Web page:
Security Zone

A security zone is a specific portion of a network to which certain security protocols and guidelines apply. These protocols will vary depending on the zone. Traditionally, the three layers of network security zones are 1) the outer zone, such as the Internet; 2) the zone in between, often including a firewall; and 3) the trusted inner or private network. This inner zone might be all of a company’s private resources, such as their connected networks, IP address, and applications. The outer zone is public, often requesting access to parts of the private network: for example, an Internet user searching for the company’s webpage.

The in-between security zone is often known as a demilitarized zone (or DMZ). This middle zone is where the outer and inner networks interact. A firewall would be employed in this middle area; it filters traffic and requests from the public outer network to the private one. In a traditional network zone structure, a DMZ receives heavy monitoring because it is where Internet users or traffic from public networks are most likely to enter the private network and potentially access sensitive data. DMZs can include the places where internal and external servers communicate, like websites and domain name system servers.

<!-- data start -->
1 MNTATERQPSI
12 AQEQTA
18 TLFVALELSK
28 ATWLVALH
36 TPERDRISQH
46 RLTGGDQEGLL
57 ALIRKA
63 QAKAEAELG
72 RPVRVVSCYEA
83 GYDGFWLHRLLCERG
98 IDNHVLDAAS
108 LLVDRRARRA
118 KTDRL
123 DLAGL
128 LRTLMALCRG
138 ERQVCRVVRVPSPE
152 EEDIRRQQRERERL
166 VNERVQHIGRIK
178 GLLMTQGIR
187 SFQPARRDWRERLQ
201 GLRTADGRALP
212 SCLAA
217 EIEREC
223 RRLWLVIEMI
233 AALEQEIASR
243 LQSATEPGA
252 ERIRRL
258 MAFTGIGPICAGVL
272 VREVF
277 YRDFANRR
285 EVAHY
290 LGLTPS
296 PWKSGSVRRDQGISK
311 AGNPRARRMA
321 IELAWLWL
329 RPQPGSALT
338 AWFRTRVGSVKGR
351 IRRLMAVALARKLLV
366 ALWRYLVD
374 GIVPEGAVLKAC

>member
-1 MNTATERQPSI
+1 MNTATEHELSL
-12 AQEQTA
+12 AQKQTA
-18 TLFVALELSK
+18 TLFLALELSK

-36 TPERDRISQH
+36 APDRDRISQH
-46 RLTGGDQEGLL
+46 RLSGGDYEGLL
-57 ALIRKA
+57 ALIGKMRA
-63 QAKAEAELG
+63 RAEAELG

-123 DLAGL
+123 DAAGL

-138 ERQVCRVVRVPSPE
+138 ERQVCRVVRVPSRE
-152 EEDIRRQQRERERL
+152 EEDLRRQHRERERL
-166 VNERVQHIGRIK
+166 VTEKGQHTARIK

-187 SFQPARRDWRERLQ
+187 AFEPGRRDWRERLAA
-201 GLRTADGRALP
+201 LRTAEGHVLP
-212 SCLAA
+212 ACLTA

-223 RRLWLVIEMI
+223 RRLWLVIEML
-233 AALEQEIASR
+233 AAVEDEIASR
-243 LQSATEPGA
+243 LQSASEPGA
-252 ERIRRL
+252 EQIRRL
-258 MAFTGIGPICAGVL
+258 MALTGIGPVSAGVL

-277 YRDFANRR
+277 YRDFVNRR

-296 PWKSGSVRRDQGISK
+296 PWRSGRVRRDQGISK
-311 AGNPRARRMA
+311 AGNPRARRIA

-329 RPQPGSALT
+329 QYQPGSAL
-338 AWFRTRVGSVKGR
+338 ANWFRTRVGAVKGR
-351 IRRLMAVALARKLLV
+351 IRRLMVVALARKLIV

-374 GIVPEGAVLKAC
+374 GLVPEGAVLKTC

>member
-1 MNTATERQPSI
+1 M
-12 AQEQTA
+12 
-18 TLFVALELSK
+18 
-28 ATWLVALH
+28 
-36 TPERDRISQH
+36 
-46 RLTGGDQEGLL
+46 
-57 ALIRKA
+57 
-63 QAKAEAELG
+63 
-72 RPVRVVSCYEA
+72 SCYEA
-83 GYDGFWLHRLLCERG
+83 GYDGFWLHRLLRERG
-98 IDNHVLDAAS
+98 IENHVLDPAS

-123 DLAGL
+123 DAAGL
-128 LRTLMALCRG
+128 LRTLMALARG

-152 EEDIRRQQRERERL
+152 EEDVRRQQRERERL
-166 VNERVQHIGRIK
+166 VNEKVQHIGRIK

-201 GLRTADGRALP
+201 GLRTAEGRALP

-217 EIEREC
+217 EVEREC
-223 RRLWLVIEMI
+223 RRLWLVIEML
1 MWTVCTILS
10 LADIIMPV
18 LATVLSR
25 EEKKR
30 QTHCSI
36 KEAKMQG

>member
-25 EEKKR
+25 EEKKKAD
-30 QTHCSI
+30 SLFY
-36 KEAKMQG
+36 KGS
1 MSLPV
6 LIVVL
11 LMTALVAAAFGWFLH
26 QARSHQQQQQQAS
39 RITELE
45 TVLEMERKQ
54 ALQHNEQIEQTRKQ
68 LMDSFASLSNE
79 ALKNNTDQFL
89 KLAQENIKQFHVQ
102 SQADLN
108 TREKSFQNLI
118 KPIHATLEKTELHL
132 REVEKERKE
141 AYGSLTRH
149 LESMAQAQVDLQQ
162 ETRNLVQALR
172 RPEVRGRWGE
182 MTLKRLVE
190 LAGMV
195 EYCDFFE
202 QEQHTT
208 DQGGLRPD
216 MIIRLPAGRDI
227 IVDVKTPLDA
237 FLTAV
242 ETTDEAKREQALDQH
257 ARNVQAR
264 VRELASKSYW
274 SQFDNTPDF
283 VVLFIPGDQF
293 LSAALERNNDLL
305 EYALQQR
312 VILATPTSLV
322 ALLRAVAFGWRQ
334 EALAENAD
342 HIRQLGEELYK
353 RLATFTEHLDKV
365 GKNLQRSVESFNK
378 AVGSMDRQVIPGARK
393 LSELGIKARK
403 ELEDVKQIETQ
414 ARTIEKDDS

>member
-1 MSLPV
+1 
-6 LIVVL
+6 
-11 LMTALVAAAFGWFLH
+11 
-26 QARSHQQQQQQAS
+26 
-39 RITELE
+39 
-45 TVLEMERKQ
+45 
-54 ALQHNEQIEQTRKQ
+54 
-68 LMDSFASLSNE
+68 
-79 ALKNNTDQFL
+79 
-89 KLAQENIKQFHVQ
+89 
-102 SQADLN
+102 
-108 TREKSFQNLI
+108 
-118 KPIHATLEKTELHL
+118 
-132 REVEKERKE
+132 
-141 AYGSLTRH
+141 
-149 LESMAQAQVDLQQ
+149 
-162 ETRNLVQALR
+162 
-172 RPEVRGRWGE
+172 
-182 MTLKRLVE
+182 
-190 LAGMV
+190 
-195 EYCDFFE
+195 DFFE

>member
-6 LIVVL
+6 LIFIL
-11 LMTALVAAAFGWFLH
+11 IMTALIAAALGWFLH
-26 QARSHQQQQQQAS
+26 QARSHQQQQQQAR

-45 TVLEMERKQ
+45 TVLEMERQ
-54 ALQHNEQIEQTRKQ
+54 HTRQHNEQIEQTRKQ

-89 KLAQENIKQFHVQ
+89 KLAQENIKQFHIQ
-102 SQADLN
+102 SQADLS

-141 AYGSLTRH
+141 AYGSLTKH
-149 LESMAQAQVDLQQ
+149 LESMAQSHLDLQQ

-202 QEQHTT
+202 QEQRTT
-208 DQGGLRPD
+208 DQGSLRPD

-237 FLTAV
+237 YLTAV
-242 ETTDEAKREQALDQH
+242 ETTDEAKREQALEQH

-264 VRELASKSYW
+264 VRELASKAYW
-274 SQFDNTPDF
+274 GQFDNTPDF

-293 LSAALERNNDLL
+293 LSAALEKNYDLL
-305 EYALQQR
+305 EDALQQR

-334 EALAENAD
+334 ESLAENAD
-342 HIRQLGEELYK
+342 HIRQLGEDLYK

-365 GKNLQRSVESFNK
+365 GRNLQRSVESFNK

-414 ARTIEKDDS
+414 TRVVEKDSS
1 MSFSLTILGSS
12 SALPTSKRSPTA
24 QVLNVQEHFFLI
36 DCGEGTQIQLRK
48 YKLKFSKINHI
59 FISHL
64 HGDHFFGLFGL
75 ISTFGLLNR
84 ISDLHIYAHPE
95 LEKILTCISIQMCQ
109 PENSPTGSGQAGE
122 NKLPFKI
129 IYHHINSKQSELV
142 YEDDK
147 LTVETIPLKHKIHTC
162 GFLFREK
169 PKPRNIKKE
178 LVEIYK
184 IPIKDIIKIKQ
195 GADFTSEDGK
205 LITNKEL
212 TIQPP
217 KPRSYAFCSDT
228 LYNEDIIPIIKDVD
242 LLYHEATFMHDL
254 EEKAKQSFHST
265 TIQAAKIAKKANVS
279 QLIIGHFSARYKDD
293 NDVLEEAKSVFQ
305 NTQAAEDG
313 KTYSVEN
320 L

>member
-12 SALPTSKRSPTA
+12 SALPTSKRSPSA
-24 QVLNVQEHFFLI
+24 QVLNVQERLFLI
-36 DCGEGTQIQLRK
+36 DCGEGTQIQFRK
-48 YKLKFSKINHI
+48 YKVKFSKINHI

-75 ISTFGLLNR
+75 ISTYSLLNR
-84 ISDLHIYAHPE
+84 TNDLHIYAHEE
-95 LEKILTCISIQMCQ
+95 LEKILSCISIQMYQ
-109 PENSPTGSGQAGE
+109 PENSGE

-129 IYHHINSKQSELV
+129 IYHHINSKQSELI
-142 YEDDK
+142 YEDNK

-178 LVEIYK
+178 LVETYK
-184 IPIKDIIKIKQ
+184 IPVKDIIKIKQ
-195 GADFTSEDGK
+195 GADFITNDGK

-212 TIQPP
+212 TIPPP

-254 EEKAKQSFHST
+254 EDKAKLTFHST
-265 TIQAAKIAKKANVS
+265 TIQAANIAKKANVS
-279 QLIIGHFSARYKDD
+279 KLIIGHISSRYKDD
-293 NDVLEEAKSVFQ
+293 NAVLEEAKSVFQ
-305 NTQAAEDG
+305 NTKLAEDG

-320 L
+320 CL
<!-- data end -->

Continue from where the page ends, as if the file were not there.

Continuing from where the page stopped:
Traditional network segmentation vs. microsegmentation

Security zones typically rely on perimeter technology, such as firewalls, to filter all of the traffic and requests coming from outer networks. That’s traditional network segmentation: the entire private network of a company is surrounded by security measures. But inside, there is little to no protection. If an attacker does make it past the firewall, they have access to all of the internal network’s connected applications and platforms.

It’s better to implement microsegmentation, especially for larger organizations with more sensitive data. Microsegmentation establishes security zones within the private network as well, not trusting that every bit of traffic that passes through the firewall is safe. Establishing smaller security zones that all have their own protocols (which might vary depending on the application or platform) is better for big networks, in case an attacker accesses them. Zero trust is a similar security approach.

Jenna Phipps
Jenna Phipps
Jenna Phipps is a writer for, Enterprise Storage Forum, and CIO Insight. She covers data storage systems and data management, information technology security, and enterprise software solutions.

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